• Provide 16 hours of training to 35 staff members to increase the capacity of all direct service staff to provide short-term emergency shelter and support to women with disabilities. (PADV)

  • Provide all cadets with 8 hours of training on responding to crime victims with disabilities and working with people with mental illness and cognitive disabilities. (Lafourche Parish Sheriff’s Office)

  • Convert 25 agency forms into Braille, large print, and audiotape. (SACASA)

  • Increase the working group’s membership to include five key targeted representatives working in housing, senior citizen, and protective service agencies. (Ulster County Crime Victims Assistance Program)

  • Train at least 25 people per quarter from law enforcement or the judicial system in how to work more effectively with and provide accommodations for crime victims with disabilities. (Ability1st)

  • Educate 40–60 victims of domestic violence, sexual assault, or caregiver abuse on safety, rights, resources, and the dynamics and effects of abuse. (Safe Passage)

  • Train staff of at least five police departments, three hospitals, and two courthouses in how to better serve crime victims with disabilities. (RCCCM)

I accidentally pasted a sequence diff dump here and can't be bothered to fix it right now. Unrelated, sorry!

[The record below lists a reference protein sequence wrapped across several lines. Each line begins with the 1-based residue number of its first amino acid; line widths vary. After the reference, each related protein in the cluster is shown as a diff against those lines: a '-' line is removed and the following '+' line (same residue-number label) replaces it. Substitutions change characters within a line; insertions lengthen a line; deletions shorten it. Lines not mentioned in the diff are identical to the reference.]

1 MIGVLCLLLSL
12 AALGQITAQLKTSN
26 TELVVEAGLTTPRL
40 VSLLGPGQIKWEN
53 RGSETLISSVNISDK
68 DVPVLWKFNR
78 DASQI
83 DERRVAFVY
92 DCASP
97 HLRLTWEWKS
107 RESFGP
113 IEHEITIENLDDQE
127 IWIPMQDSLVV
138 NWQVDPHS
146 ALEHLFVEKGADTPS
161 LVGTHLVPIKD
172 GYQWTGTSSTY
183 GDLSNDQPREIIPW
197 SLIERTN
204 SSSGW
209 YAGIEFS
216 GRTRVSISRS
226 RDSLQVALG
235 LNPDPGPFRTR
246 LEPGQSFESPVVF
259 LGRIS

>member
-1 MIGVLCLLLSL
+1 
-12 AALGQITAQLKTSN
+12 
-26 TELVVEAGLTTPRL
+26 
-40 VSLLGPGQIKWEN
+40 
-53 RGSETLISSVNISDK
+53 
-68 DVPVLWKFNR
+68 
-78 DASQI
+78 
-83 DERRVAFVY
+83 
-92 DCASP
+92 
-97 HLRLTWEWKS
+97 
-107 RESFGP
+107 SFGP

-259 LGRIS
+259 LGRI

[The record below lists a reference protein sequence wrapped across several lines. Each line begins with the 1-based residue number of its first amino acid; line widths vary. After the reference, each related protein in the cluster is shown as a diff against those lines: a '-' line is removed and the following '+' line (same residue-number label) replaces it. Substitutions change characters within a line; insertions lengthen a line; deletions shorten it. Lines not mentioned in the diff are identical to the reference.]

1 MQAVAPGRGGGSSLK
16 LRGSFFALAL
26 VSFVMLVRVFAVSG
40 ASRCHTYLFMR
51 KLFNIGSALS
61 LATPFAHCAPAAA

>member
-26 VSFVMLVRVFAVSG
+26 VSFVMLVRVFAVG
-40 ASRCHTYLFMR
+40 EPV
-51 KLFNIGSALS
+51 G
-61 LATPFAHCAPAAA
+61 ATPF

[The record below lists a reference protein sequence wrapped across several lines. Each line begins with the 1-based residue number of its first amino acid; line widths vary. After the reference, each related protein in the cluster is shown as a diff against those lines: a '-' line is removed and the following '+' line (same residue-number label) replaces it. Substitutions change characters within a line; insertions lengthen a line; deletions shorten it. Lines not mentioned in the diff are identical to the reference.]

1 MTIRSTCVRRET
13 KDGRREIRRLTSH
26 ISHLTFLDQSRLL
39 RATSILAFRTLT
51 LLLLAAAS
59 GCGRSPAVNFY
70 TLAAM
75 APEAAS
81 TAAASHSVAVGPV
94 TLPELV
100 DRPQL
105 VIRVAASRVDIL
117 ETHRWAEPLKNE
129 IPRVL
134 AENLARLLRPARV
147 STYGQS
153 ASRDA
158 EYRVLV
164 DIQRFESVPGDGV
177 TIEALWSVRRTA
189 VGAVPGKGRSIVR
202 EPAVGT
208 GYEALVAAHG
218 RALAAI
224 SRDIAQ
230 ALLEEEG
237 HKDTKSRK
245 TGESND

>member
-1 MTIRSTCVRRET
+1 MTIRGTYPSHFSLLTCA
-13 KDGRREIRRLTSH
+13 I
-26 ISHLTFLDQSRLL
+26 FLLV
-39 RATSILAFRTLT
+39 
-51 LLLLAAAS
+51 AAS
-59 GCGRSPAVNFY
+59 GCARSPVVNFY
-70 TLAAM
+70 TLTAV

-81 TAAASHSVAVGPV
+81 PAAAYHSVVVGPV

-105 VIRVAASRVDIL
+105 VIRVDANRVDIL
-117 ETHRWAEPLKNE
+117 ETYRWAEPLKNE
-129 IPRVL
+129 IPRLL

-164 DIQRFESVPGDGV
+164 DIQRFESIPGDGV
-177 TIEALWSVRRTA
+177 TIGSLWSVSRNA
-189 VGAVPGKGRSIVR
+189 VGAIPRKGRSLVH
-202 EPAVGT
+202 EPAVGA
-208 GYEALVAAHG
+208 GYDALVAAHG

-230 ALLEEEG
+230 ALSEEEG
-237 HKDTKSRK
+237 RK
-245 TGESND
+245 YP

• Provide training to 30 people with disabilities to increase their knowledge of crime, exploitation, abuse, and measures they may take to protect themselves, and to improve their understanding of law enforcement procedures. (Carbondale Police Department)

  • Cross-train and provide networking opportunities for 50 people with disabilities and professionals in criminal justice, investigative social work, mental health, medicine, crime victim service, and disability service through a day of training and networking. (Chadwick Center for Children and Families)

  • Develop 250 palm cards and distribute them to emergency first responders to use as a quick reference guide in a crisis and increase their knowledge of how to support survivors of abuse who have disabilities. (Stavros Center for Independent Living)

Outcomes are the expected results of project efforts. They measure more than a successful step or milestone in attaining a goal—they represent the true impact of project activities on the lives of people, and within organizations, systems, and communities. Outcomes of projects like the ones described in this toolkit are commonly given in percentages, whether related to persons served, conditions improved, crime reported, or knowledge increased. The 10 subgrantees developed the following methods for measuring their projects’ outcomes: